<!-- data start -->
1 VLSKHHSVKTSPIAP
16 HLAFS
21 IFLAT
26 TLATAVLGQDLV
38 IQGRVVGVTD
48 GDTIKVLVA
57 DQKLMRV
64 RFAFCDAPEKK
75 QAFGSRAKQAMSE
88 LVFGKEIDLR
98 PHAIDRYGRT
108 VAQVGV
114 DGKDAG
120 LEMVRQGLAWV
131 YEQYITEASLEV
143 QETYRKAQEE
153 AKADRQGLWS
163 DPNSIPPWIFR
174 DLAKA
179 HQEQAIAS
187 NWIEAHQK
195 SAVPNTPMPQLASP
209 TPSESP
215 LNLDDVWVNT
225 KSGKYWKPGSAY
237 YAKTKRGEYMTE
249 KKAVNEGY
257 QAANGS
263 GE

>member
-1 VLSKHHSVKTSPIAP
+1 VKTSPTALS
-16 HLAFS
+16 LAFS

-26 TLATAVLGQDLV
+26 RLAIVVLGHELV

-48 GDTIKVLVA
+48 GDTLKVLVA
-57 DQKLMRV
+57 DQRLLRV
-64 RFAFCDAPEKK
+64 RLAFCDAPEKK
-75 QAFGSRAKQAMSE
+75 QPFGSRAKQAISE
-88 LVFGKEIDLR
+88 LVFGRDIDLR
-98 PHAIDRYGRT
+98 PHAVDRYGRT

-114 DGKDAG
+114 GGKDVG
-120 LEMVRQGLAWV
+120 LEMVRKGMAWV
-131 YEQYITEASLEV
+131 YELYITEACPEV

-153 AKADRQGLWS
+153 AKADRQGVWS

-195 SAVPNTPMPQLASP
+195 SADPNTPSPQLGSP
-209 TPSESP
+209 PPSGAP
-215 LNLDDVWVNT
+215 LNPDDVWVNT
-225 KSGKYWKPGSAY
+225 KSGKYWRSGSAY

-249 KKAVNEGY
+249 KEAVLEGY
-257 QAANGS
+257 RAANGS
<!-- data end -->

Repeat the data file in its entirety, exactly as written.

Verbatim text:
1 VLSKHHSVKTSPIAP
16 HLAFS
21 IFLAT
26 TLATAVLGQDLV
38 IQGRVVGVTD
48 GDTIKVLVA
57 DQKLMRV
64 RFAFCDAPEKK
75 QAFGSRAKQAMSE
88 LVFGKEIDLR
98 PHAIDRYGRT
108 VAQVGV
114 DGKDAG
120 LEMVRQGLAWV
131 YEQYITEASLEV
143 QETYRKAQEE
153 AKADRQGLWS
163 DPNSIPPWIFR
174 DLAKA
179 HQEQAIAS
187 NWIEAHQK
195 SAVPNTPMPQLASP
209 TPSESP
215 LNLDDVWVNT
225 KSGKYWKPGSAY
237 YAKTKRGEYMTE
249 KKAVNEGY
257 QAANGS
263 GE

>member
-1 VLSKHHSVKTSPIAP
+1 VKTSPTALS
-16 HLAFS
+16 LAFS

-26 TLATAVLGQDLV
+26 RLAIVVLGHELV

-48 GDTIKVLVA
+48 GDTLKVLVA
-57 DQKLMRV
+57 DQRLLRV
-64 RFAFCDAPEKK
+64 RLAFCDAPEKK
-75 QAFGSRAKQAMSE
+75 QPFGSRAKQAISE
-88 LVFGKEIDLR
+88 LVFGRDIDLR
-98 PHAIDRYGRT
+98 PHAVDRYGRT

-114 DGKDAG
+114 GGKDVG
-120 LEMVRQGLAWV
+120 LEMVRKGMAWV
-131 YEQYITEASLEV
+131 YELYITEACPEV

-153 AKADRQGLWS
+153 AKADRQGVWS

-195 SAVPNTPMPQLASP
+195 SADPNTPSPQLGSP
-209 TPSESP
+209 PPSGAP
-215 LNLDDVWVNT
+215 LNPDDVWVNT
-225 KSGKYWKPGSAY
+225 KSGKYWRSGSAY

-249 KKAVNEGY
+249 KEAVLEGY
-257 QAANGS
+257 RAANGS